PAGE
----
11. A Splendiani, L Sun, YB Zhang, TS Li, J Kim, CY Chim, G Galli, F Wang, Nano Lett. 10, 1271 (2010)View ArticleGoogle Scholar
  12. T Li, G Galli, J. Phys. Chem. C 111, 16192 (2007)View ArticleGoogle Scholar
  13. KF Mak, C Lee, J Hone, J Shan, TF Heinz, Phys. Rev. Lett. 105, 136805 (2010)View ArticleGoogle Scholar
  14. C Lee, H Yan, LE Brus, TF Heinz, J Hone, S Ryu, ACS Nano 4, 2695 (2010)View ArticleGoogle Scholar
  15. H Li, G Lu, ZY Yin, QY He, Q Zhang, H Zhang, Small 8, 682 (2012)View ArticleGoogle Scholar
  16. A Castellanos-Gomez, M Poot, GA Steele, HSJ van der Zant, N Agraït, G Rubio-Bollinger, Adv. Mater. 24, 772 (2012)View ArticleGoogle Scholar
  17. S Bertolazzi, J Brivio, A Kis, ACS Nano 5, 9703 (2011)View ArticleGoogle Scholar
  18. X Huang, Z Yin, S Wu, X Qi, Q He, Q Zhang, Q Yan, F Boey, H Zhang, Small 7, 1876 (2011)View ArticleGoogle Scholar
  19. Y Zhang, T-T Tang, C Girit, Z Hao, MC Martin, A Zettl, MF Crommie, YR Shen, F Wang, Nature 459, 820 (2009)View ArticleGoogle Scholar
  20. Y Yoon, K Ganapathi, S Salahuddin, Nano Lett. 11, 3768 (2011)View ArticleGoogle Scholar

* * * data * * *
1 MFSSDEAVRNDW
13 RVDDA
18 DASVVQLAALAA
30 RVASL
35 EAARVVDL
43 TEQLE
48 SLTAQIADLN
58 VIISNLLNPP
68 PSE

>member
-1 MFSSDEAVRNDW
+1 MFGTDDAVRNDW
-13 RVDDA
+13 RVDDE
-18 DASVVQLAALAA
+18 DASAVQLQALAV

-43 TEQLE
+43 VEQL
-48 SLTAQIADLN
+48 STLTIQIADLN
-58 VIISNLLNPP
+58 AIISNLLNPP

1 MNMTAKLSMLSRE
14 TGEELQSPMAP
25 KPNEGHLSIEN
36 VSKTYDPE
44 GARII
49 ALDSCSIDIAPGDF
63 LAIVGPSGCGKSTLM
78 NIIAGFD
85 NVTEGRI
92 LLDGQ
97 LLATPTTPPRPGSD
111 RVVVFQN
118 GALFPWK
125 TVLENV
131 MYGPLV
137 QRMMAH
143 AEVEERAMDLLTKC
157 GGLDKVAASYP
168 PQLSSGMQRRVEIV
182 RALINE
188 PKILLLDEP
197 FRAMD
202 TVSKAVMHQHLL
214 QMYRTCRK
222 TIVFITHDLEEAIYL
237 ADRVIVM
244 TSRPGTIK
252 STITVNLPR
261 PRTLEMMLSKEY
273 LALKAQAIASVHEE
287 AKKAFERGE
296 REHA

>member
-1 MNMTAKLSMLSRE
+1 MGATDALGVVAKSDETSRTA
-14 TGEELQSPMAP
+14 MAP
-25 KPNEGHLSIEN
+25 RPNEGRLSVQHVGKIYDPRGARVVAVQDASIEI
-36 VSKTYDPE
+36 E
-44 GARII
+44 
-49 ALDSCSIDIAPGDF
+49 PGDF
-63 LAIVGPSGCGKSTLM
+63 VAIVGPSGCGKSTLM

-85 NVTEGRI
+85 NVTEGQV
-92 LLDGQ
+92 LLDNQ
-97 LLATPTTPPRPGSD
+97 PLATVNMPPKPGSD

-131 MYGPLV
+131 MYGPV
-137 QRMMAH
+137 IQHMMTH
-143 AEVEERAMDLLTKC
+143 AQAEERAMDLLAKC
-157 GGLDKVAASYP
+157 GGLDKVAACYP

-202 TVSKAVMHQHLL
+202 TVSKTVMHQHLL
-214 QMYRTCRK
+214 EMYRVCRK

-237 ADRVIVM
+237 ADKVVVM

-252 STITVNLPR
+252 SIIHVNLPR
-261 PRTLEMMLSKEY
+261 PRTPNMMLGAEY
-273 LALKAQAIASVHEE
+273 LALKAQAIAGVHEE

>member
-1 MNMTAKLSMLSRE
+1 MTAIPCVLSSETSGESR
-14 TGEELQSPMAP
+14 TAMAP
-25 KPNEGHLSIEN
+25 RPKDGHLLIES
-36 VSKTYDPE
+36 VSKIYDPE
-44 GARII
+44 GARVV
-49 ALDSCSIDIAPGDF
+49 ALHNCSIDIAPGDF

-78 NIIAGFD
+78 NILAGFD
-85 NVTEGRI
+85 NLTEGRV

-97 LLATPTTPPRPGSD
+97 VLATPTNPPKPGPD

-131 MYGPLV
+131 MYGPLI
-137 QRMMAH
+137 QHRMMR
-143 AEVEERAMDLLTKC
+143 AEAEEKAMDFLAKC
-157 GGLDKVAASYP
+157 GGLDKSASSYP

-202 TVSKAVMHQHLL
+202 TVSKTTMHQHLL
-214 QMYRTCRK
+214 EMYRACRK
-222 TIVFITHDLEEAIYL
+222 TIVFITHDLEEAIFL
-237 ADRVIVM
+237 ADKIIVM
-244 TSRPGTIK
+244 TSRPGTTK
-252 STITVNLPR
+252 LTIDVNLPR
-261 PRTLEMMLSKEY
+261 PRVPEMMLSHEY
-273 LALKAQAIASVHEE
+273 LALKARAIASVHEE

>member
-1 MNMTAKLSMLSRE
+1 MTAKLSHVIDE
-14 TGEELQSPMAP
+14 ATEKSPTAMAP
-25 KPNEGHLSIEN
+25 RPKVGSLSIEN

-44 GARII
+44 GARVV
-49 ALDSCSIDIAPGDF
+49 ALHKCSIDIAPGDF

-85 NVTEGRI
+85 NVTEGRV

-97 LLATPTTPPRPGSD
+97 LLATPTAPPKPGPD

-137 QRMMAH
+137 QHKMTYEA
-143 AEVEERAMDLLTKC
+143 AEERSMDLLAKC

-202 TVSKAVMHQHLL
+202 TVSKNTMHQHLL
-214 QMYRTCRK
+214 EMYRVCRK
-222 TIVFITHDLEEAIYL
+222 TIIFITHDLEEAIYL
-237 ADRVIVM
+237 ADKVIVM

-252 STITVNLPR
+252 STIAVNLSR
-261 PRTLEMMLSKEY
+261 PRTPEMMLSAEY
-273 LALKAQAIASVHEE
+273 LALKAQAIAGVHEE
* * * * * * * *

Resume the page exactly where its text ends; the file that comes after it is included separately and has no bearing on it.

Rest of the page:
21. YJ Zhang, JT Ye, Y Matsuhashi, Y Iwasa, Nano Lett. 12, 1136 (2012)View ArticleGoogle Scholar
  22. J Pu, Y Yomogida, K-K Liu, L-J Li, Y Iwasa, T Takenobu, Nano Lett. 12, 4013 (2012)View ArticleGoogle Scholar
  23. S Kim, A Konar, W-S Hwang, JH Lee, J Lee, J Yang, C Jung, H Kim, J-B Yoo, J-Y Choi, YW Jin, SY Lee, D Jena, W Choi, K Kim, Nat. Commun. 3, 1011 (2012)View ArticleGoogle Scholar
  24. B Radisavljevic, MB Whitwick, A Kis, ACS Nano 5, 9934 (2011)View ArticleGoogle Scholar
  25. H Wang, L Yu, Y-H Lee, Y Shi, A Hsu, ML Chin, L-J Li, M Dubey, J Kong, T Palacios, Nano Lett. 12, 4674 (2012)View ArticleGoogle Scholar
  26. ZY Yin, H Li, L Jiang, YM Shi, YH Sun, G Lu, Q Zhang, XD Chen, H Zhang, ACS Nano 6, 74 (2012)View ArticleGoogle Scholar
  27. GL Frey, KJ Reynolds, RH Friend, H Cohen, Y Feldman, J. Am. Chem. Soc. 125, 5998 (2003)View ArticleGoogle Scholar